Boredom

Worship of freedom of will is the most destructive form of idolatry ever practiced by man.

Philosophical or existential pessimism is that opinion which perceives suffering not as an elixir and stimulant of life – even, indeed, the greatest of all stimulants – rather, that suffering is the greatest ill and deterrent of life; pessimism which seeks not to transmute the experience of suffering into an elixir but accepts it for as it is, or at least how it appears.

Suffering is life, even the life of a Christian and perhaps most specifically a Christian, as it is written, “For the creation waits in eager expectation for the children of God to be revealed. For the creation was subjected to frustration, not by its own choice, but by the will of the one who subjected it, in hope that the creation itself will be liberated from its bondage to decay and brought into the freedom and glory of the children of God.” {Rom 8:18-21}

Further, the Christian at a minimum desires to depart this life so as to be with Christ, for “to live is Christ and to die is gain” {Phil 1:21} and in such a desire does a Christian never find a lasting respite from his internal travails if indeed he has come to love Christ as the Spirit within him leads. In truth, His desire to be away from the body and at home with the Lord only increases as one’s relationship with Him matures and grows.

“True” philosophers are not those who seek to solve the world’s problems, nor even their own, but are, in fact, tasked with greatly multiplying the world’s problems. Indeed, the greatness of a philosopher can be judged by the degree to which he has identified certain novel problems of the age in which he lives and has expressed those problems in a profound enough way to history itself, for better or ill. Whether anyone considers his words within his lifetime is immaterial.

I will never be able to overcome nihilism by any idea or ideological system fashioned by the cleverness of my own mind. Truly, only by the sovereign will of the Lord working via His Holy Spirit based upon the finished work of Christ am I able to effectually live in a world of nihilism and futility. For Christ has “overcome the world” {John 16:33}, even with all its futilities. Christ has overcome “manhood” as it were, and freed us from the meaninglessness inherent to our human condition.

When we consider the various definitions of the Greek word “logos” – one of those definitions being “the totality of reason itself” – “logos” which was not flippantly or haphazardly placed in the first passage of the gospel of John by the working of the Holy Spirit but which was intended there for a purpose, despite all the many implications and conflicting associations with the word itself, we can further say that Christ – as Logos – crucified the world and the life of Reason and redeemed its futility by the blood of His suffering when He was resurrected on the third day to the newness of eternal life in and of Faith. Now, as to an individual’s understanding of this death of reason and the newness of the life that it enables as it pertains to their own experience in the flesh, only the impartation by the Spirit can reveal this to man; some to understand it, others to not.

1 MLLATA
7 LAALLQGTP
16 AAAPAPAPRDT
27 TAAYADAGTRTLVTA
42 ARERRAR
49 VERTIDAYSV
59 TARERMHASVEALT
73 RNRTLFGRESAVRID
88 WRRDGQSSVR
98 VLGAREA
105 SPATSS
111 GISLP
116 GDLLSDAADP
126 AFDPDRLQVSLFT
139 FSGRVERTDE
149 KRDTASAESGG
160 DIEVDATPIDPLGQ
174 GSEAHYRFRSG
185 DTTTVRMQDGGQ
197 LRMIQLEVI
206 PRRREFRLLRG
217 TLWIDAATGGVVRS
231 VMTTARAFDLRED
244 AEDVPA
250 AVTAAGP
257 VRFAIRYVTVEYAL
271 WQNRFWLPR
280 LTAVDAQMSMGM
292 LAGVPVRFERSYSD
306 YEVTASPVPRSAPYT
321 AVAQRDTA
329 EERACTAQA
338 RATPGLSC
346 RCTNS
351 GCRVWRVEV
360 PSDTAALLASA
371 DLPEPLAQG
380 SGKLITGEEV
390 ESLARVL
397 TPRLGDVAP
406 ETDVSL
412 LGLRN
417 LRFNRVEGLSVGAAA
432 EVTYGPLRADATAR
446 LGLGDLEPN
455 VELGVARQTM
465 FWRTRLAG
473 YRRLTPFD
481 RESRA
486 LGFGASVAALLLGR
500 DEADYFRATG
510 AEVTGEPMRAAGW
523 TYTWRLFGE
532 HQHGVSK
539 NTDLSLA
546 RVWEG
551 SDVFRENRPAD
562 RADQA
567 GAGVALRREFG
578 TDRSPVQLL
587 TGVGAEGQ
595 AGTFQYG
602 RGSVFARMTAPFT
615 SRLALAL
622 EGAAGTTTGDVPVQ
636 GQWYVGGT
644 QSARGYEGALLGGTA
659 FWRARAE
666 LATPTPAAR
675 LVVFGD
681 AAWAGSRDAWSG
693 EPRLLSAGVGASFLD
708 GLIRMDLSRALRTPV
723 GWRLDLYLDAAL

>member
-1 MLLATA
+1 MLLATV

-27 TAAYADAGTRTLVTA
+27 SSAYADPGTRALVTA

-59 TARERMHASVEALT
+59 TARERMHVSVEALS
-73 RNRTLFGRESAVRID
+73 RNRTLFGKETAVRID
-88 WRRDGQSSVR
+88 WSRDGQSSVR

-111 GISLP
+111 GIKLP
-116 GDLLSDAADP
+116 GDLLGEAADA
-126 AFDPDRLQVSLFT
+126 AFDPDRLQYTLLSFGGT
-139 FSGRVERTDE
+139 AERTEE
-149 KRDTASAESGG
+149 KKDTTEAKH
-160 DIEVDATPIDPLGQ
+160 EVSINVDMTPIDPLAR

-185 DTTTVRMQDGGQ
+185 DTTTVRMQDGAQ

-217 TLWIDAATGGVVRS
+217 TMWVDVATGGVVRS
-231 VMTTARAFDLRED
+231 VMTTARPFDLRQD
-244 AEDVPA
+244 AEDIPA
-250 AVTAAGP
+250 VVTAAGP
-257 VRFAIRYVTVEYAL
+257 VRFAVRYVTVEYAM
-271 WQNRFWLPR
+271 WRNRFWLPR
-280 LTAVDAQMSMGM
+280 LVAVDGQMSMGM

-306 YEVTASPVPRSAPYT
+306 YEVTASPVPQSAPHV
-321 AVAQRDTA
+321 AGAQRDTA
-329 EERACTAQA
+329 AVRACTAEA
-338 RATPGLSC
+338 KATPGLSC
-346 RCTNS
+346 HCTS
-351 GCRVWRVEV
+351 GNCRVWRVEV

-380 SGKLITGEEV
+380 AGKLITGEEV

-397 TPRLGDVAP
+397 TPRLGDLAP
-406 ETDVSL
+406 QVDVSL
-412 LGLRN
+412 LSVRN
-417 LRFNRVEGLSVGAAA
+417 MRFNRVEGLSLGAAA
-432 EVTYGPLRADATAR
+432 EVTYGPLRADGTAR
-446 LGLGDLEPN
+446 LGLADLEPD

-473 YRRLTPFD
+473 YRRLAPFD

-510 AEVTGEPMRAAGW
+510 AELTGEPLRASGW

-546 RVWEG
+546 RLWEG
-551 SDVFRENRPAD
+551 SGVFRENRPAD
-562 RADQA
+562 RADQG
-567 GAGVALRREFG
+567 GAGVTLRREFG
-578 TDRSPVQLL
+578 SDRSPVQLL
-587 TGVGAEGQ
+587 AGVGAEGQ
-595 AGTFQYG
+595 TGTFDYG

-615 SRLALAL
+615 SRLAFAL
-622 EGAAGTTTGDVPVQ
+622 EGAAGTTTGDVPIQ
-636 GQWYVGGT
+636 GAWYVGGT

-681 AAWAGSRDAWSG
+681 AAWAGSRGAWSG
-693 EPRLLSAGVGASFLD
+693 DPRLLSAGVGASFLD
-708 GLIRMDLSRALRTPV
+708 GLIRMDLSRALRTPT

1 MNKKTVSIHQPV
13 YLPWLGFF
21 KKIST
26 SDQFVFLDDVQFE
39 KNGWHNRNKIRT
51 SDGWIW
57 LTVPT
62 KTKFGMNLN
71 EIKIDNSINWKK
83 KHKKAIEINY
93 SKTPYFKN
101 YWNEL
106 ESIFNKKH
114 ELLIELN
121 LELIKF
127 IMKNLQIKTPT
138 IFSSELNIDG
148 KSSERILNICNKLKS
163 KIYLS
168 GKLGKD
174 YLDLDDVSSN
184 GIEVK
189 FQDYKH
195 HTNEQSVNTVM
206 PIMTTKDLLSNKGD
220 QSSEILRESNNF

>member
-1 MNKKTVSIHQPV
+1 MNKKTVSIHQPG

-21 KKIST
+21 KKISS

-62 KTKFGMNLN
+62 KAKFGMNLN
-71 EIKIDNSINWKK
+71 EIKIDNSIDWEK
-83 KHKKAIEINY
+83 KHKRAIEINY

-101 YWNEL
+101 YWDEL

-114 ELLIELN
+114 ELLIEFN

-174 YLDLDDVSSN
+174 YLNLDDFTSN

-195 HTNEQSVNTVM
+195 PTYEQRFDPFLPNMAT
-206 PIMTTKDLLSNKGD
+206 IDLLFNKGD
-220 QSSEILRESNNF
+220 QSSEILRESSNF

If God, as God, which is to say “the totality of all there is or might be”, exists as such a totality there can be no freedom of will, nothing at all that His creation might do or not that will surprise Him, or vex Him, or anger Him, or spur Him to unsuspecting love and affection. Indeed, it is only through the temporary, limited omniscience of Christ as creation’s “suffering servant” that God, who is timeless, formless, limitless, all-powerful, and everywhere all at once, can experience the novelty that His creation experiences, but even then, only in part, for He is still God.

Without such Christ-borne novelty can the Godhead likewise not also experience any emotion, especially love which, as it is written, the Word says that God “is”. {1 John 4:8} Thus, God could not experience anything without the Son and Christ’s unique human attributes – not even Himself as Godhead.

Freedom of will is illusionary. Indeed, it is the most pervasive, pernicious, and deleterious of all human allusions that the aesthetic machinations of man have ever “idolized”.

Worship of this freedom is the most destructive form of idolatry that might be practiced by man.

I have endeavored and still endeavor to write a “book” with a singular intent and focus, with actual paragraphs that build upon, magnify, and are interrelated with the rest, and perhaps even chapters and whole parts of a book. Alas, even this current “book” does not and will never attain the status of “book”, it being merely an ad hoc collection of confessions, sayings, and revelations. It, in fact, goes grossly the other way than my other offerings: being bound by nothing whatsoever, completely “formless and void” as all my writings before this; the author of it all, this “William Fallon”, this creation of my pen of whom I don’t rightly know nor probably ever will.

In boredom, monotony, and the sterilization of all novelty that never slacks from distracting men according to its own incomprehensible will, is found all truth, creative capacity, and the rest by which man forever seeks but repudiates and rejects the moment he finds it.

“Lord, I want to be bored. Make me find rest from all my many labors in Your holy boredom. Amen.”